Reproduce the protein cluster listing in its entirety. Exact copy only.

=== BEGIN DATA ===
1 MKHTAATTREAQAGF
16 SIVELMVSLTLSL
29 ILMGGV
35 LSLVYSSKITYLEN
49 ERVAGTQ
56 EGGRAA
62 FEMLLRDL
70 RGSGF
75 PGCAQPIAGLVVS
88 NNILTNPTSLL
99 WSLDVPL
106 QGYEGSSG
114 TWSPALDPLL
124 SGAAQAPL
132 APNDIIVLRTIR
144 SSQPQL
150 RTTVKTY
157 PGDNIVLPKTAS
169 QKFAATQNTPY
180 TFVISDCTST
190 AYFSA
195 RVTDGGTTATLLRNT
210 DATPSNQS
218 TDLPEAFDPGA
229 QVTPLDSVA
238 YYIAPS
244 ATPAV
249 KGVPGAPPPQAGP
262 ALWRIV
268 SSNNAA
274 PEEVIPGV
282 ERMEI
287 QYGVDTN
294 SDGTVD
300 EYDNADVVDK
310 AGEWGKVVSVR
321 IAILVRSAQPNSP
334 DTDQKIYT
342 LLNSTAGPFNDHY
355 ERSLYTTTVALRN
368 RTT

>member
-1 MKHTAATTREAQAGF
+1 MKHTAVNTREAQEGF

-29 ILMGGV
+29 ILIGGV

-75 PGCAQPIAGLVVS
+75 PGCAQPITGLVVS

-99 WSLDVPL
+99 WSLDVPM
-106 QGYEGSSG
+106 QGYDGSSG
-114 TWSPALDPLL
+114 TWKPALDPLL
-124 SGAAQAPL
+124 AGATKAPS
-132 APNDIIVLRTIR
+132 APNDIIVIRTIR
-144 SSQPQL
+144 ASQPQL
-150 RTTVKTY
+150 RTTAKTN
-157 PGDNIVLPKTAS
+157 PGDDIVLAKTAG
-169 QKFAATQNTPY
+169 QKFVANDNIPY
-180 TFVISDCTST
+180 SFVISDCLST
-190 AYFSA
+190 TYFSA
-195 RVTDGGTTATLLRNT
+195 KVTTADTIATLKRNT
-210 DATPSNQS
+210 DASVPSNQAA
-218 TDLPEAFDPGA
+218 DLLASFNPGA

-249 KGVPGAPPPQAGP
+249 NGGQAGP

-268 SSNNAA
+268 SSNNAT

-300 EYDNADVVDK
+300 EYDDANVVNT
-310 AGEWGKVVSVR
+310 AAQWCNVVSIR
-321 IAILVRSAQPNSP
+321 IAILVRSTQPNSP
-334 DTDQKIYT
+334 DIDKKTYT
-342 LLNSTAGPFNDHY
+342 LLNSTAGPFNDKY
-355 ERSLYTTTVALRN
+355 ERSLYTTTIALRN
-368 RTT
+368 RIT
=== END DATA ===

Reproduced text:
1 MKHTAATTREAQAGF
16 SIVELMVSLTLSL
29 ILMGGV
35 LSLVYSSKITYLEN
49 ERVAGTQ
56 EGGRAA
62 FEMLLRDL
70 RGSGF
75 PGCAQPIAGLVVS
88 NNILTNPTSLL
99 WSLDVPL
106 QGYEGSSG
114 TWSPALDPLL
124 SGAAQAPL
132 APNDIIVLRTIR
144 SSQPQL
150 RTTVKTY
157 PGDNIVLPKTAS
169 QKFAATQNTPY
180 TFVISDCTST
190 AYFSA
195 RVTDGGTTATLLRNT
210 DATPSNQS
218 TDLPEAFDPGA
229 QVTPLDSVA
238 YYIAPS
244 ATPAV
249 KGVPGAPPPQAGP
262 ALWRIV
268 SSNNAA
274 PEEVIPGV
282 ERMEI
287 QYGVDTN
294 SDGTVD
300 EYDNADVVDK
310 AGEWGKVVSVR
321 IAILVRSAQPNSP
334 DTDQKIYT
342 LLNSTAGPFNDHY
355 ERSLYTTTVALRN
368 RTT

>member
-1 MKHTAATTREAQAGF
+1 MKHTAVNTREAQEGF

-29 ILMGGV
+29 ILIGGV

-75 PGCAQPIAGLVVS
+75 PGCAQPITGLVVS

-99 WSLDVPL
+99 WSLDVPM
-106 QGYEGSSG
+106 QGYDGSSG
-114 TWSPALDPLL
+114 TWKPALDPLL
-124 SGAAQAPL
+124 AGATKAPS
-132 APNDIIVLRTIR
+132 APNDIIVIRTIR
-144 SSQPQL
+144 ASQPQL
-150 RTTVKTY
+150 RTTAKTN
-157 PGDNIVLPKTAS
+157 PGDDIVLAKTAG
-169 QKFAATQNTPY
+169 QKFVANDNIPY
-180 TFVISDCTST
+180 SFVISDCLST
-190 AYFSA
+190 TYFSA
-195 RVTDGGTTATLLRNT
+195 KVTTADTIATLKRNT
-210 DATPSNQS
+210 DASVPSNQAA
-218 TDLPEAFDPGA
+218 DLLASFNPGA

-249 KGVPGAPPPQAGP
+249 NGGQAGP

-268 SSNNAA
+268 SSNNAT

-300 EYDNADVVDK
+300 EYDDANVVNT
-310 AGEWGKVVSVR
+310 AAQWCNVVSIR
-321 IAILVRSAQPNSP
+321 IAILVRSTQPNSP
-334 DTDQKIYT
+334 DIDKKTYT
-342 LLNSTAGPFNDHY
+342 LLNSTAGPFNDKY
-355 ERSLYTTTVALRN
+355 ERSLYTTTIALRN
-368 RTT
+368 RIT